I bought this set recently from Amazon and I think it’s fantastic for what it costs. The price is right, and thus far, it’s doing just fine for what I need it for. It comes with a boom arm, a pop filter (that I desperately needed), a phone holder, a wind guard, a shock mount, and a 5/8″ adapter in case your mic has a different sized thread.
Connecting A Condenser Microphone to a Computer (A Step-By-Step Guide)
1) Connect the Audio Interface to Your Computer
First, connect the USB to USB-C adapter to your computer, and then use the Thunderbolt to USB cable that the Focusrite Scarlett 2i2 comes with to connect it to the adapter. From there, you should notice that the audio interface will turn on and light up on a few of its buttons, including on the “Gain” knob.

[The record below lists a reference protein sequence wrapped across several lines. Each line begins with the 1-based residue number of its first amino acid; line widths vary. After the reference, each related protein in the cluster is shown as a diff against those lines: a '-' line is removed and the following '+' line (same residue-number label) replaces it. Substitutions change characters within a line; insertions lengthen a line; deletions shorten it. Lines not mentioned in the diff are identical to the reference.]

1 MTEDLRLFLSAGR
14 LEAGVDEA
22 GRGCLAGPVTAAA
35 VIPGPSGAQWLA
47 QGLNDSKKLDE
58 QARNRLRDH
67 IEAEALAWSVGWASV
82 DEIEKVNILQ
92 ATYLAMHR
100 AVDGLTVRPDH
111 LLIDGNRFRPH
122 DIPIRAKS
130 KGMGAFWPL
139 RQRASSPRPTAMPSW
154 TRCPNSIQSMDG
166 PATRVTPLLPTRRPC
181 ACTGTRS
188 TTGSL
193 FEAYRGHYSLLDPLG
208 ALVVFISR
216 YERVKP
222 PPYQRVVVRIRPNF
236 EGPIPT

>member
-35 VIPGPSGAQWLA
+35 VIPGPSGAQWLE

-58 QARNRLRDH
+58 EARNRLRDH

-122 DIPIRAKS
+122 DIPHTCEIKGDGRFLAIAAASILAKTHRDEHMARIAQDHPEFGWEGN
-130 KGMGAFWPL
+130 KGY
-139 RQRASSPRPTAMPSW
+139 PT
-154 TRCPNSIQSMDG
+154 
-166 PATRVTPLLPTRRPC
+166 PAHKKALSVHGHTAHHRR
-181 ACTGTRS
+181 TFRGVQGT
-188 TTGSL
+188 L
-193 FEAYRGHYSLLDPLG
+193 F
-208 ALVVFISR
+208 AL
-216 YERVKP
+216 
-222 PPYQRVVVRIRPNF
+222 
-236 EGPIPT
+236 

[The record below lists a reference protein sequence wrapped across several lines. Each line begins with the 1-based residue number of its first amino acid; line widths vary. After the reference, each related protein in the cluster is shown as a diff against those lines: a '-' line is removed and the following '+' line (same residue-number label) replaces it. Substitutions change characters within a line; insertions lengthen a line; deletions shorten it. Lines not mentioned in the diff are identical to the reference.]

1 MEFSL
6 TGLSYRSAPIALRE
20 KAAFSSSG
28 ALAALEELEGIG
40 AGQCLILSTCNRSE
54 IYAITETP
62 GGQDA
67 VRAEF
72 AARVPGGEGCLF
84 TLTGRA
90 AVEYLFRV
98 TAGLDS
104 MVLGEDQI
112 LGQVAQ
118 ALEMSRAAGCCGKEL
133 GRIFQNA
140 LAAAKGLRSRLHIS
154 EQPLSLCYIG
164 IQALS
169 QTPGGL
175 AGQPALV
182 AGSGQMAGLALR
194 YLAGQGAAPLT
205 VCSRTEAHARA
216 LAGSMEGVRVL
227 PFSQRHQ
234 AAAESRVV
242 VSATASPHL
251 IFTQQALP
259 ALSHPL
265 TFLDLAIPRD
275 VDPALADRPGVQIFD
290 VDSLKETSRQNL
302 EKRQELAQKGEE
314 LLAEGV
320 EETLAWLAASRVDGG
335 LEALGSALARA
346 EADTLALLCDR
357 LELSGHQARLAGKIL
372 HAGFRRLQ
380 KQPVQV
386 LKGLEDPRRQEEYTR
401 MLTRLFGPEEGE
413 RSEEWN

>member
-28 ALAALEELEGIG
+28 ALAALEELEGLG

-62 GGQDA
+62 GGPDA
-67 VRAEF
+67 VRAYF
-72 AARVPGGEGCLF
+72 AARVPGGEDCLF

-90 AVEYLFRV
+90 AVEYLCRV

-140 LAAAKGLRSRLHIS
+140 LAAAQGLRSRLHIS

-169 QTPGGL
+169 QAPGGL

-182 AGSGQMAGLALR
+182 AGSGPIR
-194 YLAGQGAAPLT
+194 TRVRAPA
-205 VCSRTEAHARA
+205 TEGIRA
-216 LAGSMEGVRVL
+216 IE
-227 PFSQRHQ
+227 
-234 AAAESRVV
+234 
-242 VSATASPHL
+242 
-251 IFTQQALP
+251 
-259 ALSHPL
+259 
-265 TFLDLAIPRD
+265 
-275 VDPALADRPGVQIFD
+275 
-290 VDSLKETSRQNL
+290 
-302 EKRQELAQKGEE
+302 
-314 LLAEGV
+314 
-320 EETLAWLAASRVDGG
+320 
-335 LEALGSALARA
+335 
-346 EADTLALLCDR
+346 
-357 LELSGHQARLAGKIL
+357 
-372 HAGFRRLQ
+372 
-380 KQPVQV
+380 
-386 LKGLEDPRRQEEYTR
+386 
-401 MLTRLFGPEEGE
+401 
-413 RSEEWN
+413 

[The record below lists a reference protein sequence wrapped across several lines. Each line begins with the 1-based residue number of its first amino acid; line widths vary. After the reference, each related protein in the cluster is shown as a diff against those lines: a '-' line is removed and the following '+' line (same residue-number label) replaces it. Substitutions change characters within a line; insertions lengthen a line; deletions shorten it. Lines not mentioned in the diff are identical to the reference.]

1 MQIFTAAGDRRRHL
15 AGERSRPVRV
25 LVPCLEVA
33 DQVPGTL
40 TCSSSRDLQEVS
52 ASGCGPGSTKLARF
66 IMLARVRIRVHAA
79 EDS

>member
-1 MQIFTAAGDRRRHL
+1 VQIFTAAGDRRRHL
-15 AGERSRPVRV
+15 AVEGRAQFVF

2) Connect the Mic to the Audio Interface Via XLR
Grab your XLR cable and run it from the microphone to your audio interface. I would also make sure the gain knob is turned down just a little bit, just as a general rule. There’s no sense in plugging into something with the volume cranked. I find that a good rule of thumb is to have the gain set to around half-way once you’ve started using it.
3) Turn on the Phantom Power Button
This one is self-explanatory, just hit the phantom power switch. It’s the button that says “48 V” over top of it. Once you’ve selected it, it should also turn a different color. If you’ll recall what I said at the start of the article, you’ll know this is the primary difference between the condenser and dynamic microphone in terms of its set-up. You don’t need phantom power for a dynamic microphone.